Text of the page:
I'm so pleased that there was interest in the presentation! I've worked with Abe Inouye on our team to provide written responses to the questions I answered during the webinar
- How this new system will affect industries that sell products to do the US?
It will affect all participants in the food industry who are selling products into the US. It affects them in two ways: directly, and indirectly. Directly, the registration requirement (which entails giving FDA permission to inspect your facility) and the Foreign Supplier Verification Program (which entails compliance with the Preventive Controls Rule and the Produce Safety Rule) will directly affect a lot of companies. But even if you are exempt, or are competing with products that are going to comply with these new rules, then indirectly, the marketplace could favor goods that comply with the new standards.
- Is there a process to assist the US Government for inspections in Mexico & Central America?
FDA has already begun expanding its international capacity. New FDA posts have been established in many countries around the world, including some in Mexico and Central America. Although FDA’s foreign offices have been and will continue to inspect foreign facilities (for compliance with US food safety laws), these foreign offices are shifting more resources towards helping the host government increase their technical, scientific, and regulatory capacities. FDA will continue to do inspections but the 3rd party accreditation program could result in other non-FDA individuals conducting audits in support of FDA requirements. They will not replace FDA inspections. Details on how this will work are not yet available.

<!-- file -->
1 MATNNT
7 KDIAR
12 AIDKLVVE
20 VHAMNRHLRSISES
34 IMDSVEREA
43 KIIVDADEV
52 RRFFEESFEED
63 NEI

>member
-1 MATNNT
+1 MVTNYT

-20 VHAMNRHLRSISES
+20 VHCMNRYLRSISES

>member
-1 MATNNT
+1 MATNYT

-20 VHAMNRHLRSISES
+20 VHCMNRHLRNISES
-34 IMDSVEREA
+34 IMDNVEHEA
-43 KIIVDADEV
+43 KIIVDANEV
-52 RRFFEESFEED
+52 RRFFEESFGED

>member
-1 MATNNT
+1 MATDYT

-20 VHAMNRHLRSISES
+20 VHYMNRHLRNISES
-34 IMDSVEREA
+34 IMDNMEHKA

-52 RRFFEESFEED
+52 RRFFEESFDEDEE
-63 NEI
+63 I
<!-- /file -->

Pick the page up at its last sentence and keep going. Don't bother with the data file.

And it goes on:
The GFSI certified companies will be recognized as reliable for exporting U.S. without another party audit/inspection?
FDA has not officially recognized GFSI and just because a facility is certified to a GFSI scheme it does not get special treatment or any kind of exemption from FDA requirements or inspections. It is unknown at this time whether or not GFSI schemes will be sufficient evidence of compliance with the FSMA rules, by themselves or how much they will need to change what they are doing to be complaint. It is likely that GFSI certified companies will already be in compliance and will only need to make minor record-keeping adjustments. Through the third Party Certification Rule, GFSI benchmarked schemes and their certification bodies may be accredited by FDA to certify FSMA compliance as well. Again, this will not replace an FDA inspection.
- The 3rd party certificates would be expedite by a Government? Or by a certification body?
FSMA allows for accrediting several different types of entities who may serve as accreditation bodies, including the following: foreign governments, agents of foreign governments, foreign cooperatives, and other third parties (which could include private certifiers).